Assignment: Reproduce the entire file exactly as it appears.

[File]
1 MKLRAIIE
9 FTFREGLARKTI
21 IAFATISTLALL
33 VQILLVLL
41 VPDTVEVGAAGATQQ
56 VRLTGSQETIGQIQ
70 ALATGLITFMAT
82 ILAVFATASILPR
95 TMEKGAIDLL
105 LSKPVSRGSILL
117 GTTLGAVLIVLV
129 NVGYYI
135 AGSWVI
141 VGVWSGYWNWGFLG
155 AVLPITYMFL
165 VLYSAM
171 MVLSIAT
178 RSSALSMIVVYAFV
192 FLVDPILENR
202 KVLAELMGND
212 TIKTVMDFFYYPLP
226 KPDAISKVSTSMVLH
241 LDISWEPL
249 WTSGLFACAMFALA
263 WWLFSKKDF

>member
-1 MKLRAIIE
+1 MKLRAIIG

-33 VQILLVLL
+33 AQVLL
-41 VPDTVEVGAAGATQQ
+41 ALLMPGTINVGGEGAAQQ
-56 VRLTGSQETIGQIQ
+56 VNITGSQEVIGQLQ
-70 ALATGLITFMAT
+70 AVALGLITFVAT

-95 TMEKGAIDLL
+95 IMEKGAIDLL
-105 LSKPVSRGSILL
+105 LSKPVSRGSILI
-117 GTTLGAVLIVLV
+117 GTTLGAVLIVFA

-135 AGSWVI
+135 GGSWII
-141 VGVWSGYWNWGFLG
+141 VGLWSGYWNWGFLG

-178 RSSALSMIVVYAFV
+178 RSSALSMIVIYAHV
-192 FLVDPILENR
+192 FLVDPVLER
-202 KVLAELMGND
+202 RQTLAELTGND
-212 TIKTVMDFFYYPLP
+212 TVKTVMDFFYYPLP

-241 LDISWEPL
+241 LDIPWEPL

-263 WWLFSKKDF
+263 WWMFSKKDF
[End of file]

1 MKLRAIIE
9 FTFREGLARKTI
21 IAFATISTLALL
33 VQILLVLL
41 VPDTVEVGAAGATQQ
56 VRLTGSQETIGQIQ
70 ALATGLITFMAT
82 ILAVFATASILPR
95 TMEKGAIDLL
105 LSKPVSRGSILL
117 GTTLGAVLIVLV
129 NVGYYI
135 AGSWVI
141 VGVWSGYWNWGFLG
155 AVLPITYMFL
165 VLYSAM
171 MVLSIAT
178 RSSALSMIVVYAFV
192 FLVDPILENR
202 KVLAELMGND
212 TIKTVMDFFYYPLP
226 KPDAISKVSTSMVLH
241 LDISWEPL
249 WTSGLFACAMFALA
263 WWLFSKKDF

>member
-1 MKLRAIIE
+1 MKLRAIIG

-33 VQILLVLL
+33 AQVLL
-41 VPDTVEVGAAGATQQ
+41 ALLMPGTINVGGEGAAQQ
-56 VRLTGSQETIGQIQ
+56 VNITGSQEVIGQLQ
-70 ALATGLITFMAT
+70 AVALGLITFVAT

-95 TMEKGAIDLL
+95 IMEKGAIDLL
-105 LSKPVSRGSILL
+105 LSKPVSRGSILI
-117 GTTLGAVLIVLV
+117 GTTLGAVLIVFA

-135 AGSWVI
+135 GGSWII
-141 VGVWSGYWNWGFLG
+141 VGLWSGYWNWGFLG

-178 RSSALSMIVVYAFV
+178 RSSALSMIVIYAHV
-192 FLVDPILENR
+192 FLVDPVLER
-202 KVLAELMGND
+202 RQTLAELTGND
-212 TIKTVMDFFYYPLP
+212 TVKTVMDFFYYPLP

-241 LDISWEPL
+241 LDIPWEPL

-263 WWLFSKKDF
+263 WWMFSKKDF